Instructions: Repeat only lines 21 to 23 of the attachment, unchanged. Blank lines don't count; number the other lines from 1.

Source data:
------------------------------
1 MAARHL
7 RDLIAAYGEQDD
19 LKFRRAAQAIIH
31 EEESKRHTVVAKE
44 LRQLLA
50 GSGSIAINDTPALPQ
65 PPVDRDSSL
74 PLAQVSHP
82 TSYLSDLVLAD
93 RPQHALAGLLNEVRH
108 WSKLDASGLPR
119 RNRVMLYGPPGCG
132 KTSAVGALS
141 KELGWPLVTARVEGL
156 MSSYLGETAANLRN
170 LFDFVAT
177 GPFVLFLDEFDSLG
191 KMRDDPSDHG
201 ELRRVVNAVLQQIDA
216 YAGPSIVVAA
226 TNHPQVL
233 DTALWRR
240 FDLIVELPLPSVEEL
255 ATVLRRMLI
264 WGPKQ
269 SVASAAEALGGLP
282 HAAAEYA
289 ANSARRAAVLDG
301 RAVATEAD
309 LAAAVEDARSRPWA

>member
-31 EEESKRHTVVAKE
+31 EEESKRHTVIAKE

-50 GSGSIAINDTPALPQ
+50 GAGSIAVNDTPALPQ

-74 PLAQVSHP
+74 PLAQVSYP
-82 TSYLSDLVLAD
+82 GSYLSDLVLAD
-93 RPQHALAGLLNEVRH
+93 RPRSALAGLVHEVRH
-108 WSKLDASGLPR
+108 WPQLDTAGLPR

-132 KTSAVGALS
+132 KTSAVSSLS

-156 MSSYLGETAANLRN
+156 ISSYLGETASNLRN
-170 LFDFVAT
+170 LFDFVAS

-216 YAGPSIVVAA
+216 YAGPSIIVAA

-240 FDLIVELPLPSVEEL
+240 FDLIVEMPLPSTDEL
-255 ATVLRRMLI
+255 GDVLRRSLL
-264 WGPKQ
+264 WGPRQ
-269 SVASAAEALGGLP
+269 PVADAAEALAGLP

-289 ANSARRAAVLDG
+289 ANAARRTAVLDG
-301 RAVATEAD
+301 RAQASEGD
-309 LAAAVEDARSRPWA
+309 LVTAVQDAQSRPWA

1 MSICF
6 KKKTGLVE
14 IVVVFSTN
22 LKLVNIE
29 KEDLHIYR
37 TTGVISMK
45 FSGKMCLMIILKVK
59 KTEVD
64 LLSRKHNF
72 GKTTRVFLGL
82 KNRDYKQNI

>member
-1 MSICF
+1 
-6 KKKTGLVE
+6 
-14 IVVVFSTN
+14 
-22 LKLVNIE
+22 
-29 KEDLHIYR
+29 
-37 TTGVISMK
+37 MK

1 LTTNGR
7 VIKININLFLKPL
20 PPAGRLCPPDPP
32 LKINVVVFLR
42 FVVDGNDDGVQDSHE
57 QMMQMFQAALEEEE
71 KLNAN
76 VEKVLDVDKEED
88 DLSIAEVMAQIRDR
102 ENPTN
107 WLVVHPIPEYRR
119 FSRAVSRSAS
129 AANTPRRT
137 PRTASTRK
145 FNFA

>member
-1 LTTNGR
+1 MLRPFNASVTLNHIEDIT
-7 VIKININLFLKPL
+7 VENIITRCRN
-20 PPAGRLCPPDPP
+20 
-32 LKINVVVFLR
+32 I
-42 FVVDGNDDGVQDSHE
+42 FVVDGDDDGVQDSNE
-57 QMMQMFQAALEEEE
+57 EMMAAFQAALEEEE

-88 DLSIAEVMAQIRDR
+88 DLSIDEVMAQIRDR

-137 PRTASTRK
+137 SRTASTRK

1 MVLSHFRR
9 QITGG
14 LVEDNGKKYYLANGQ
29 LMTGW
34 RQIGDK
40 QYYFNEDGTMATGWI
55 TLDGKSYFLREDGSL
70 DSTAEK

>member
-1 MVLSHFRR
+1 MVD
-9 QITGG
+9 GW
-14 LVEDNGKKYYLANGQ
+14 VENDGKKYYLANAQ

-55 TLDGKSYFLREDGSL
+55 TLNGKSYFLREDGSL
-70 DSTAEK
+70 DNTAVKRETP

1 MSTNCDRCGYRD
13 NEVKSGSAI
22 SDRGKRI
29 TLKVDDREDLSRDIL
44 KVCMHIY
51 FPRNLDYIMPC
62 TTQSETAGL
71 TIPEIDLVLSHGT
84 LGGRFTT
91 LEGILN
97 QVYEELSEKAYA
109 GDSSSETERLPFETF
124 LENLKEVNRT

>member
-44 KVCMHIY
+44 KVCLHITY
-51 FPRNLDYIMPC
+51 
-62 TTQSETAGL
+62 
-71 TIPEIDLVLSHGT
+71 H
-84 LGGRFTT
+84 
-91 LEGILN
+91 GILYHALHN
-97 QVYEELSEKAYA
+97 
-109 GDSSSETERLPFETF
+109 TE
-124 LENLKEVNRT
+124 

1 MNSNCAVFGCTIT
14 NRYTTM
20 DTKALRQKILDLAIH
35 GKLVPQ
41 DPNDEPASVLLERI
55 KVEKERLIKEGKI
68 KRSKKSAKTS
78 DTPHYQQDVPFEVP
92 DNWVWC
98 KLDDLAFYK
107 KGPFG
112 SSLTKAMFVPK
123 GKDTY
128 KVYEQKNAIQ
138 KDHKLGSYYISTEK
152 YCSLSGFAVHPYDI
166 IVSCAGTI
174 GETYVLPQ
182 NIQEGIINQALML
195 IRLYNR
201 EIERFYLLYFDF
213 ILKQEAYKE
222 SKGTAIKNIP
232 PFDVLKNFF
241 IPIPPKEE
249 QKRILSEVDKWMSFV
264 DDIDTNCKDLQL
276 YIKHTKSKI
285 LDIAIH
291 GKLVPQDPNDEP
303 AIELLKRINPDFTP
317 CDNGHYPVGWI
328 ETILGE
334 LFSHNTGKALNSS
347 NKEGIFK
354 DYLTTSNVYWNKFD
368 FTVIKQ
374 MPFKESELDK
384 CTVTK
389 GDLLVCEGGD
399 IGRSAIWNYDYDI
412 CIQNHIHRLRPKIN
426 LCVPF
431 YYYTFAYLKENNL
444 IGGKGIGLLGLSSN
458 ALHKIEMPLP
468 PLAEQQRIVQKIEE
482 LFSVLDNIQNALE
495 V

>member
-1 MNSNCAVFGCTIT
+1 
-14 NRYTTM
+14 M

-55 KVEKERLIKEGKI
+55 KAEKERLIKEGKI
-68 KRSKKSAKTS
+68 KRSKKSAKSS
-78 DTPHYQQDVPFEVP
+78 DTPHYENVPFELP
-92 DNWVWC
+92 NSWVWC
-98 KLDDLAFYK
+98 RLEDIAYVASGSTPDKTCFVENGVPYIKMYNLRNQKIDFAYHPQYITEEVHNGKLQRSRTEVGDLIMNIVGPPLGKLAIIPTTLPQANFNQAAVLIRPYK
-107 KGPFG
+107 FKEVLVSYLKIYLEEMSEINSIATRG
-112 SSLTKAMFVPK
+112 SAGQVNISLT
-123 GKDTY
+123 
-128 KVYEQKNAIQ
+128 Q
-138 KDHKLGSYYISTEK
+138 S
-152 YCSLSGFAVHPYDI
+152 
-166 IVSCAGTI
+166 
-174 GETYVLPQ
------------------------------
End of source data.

226 TNHPQVL
233 DTALWRR
240 FDLIVELPLPSVEEL